California is perceived as a true blue state, through and through. But a new analysis reveals the Golden State may not be as progressive as we think.
By looking at measures like economic opportunity, education and criminal justice, the "Race Counts" study compiled data from California's 58 counties to piece together a statewide picture of racial equity.
The Advancement Project, a civil rights group based in L.A., authored the "Race Counts" report. Executive director John Kim spoke with A Martinez about the study's finding so far.
First, Kim explained the three different dimensions through which California's counties were measured: disparity, impact and performance.
- Disparity is in reference to how well different racial and ethnic groups are doing in relation to one another.
- Performance refers to how well people in these counties are doing, how they are performing.
- Lastly, impact represents the total population and number of those affected.
"The full scope of racial disparity is sometimes vague or deep beneath the surface," explained Kim. "It's difficult for us to actually put our eyes on the issues that are involved with these racial disparities." And so "Race Counts" is a tool meant to be used to dig deeper into the hidden mechanics of racial disparities throughout the state--a "high definition MRI scan of California."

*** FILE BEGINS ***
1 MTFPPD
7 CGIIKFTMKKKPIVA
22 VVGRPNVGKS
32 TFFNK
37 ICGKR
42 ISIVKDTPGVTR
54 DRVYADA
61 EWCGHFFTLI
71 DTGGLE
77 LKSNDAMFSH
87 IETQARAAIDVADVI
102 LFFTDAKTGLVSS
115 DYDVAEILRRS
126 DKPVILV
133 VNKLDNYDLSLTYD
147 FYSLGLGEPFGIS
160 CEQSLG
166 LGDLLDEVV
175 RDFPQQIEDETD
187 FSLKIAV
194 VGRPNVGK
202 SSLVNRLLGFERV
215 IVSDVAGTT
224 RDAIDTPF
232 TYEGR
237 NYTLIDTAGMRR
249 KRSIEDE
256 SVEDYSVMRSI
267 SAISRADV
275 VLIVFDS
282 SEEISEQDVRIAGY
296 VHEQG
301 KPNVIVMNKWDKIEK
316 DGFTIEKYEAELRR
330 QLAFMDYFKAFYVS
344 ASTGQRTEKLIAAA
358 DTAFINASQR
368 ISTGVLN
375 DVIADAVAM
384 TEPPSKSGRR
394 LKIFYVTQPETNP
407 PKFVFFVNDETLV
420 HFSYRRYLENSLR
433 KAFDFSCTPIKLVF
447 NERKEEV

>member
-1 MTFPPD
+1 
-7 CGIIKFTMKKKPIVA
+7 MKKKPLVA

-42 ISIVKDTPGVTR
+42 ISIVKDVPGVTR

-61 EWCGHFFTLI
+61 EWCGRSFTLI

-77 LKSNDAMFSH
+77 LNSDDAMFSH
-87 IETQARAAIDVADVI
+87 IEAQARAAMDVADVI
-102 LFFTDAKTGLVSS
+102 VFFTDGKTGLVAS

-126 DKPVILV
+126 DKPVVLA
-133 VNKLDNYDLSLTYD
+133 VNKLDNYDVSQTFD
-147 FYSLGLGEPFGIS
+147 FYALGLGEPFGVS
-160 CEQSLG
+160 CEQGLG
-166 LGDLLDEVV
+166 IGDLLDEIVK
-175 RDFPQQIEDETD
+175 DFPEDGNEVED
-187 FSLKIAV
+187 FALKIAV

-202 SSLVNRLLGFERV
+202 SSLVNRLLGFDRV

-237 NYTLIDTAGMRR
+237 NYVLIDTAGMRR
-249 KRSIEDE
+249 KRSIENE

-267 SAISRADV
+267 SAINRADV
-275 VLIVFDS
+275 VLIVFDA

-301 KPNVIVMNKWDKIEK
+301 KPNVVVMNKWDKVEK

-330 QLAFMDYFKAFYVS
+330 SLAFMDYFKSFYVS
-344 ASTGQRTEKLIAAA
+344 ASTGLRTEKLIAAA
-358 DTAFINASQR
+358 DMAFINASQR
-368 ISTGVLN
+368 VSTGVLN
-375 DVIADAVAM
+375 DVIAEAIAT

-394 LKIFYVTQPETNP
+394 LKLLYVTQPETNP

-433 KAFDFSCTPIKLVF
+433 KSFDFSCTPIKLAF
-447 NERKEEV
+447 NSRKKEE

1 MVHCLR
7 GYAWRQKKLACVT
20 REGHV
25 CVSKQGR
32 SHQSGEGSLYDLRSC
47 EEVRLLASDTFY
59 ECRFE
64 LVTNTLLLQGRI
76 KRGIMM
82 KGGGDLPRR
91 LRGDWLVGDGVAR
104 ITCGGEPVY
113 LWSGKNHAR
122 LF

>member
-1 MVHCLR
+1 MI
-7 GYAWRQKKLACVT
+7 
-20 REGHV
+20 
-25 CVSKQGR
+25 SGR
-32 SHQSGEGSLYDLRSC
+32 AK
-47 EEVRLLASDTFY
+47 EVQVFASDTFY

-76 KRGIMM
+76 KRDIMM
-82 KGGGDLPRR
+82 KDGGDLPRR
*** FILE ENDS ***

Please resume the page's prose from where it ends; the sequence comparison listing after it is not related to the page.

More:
How did Los Angeles fare?
The report describes Los Angeles County as a "low performance, low disparity, and more populous county;" a racially and ethnically diverse population that typically has a hard time getting ahead.
In terms of disparity, we rank 30th out of the 58 counties and in terms of performance, we're 45th. These rankings put us in the same category as Kern and San Bernardino counties.
"The issues that are really driving our racial disparity would be criminal justice and housing," explained Kim. "When you look just the issue of incarceration all of a sudden L.A. County jumps to number 2, we have one of the highest racial disparities in terms of incarceration... The most impacted would be African-Americans in L.A. County."
"Race Counts" found African-Americans in the county to be 13 times more likely to be incarcerated than someone of white descent and 100 times more likely to be incarcerated than Asians or Pacific Islanders. L.A. County may be around average in racial disparities overall, but incarceration and the criminal justice system are at the heart of the issue.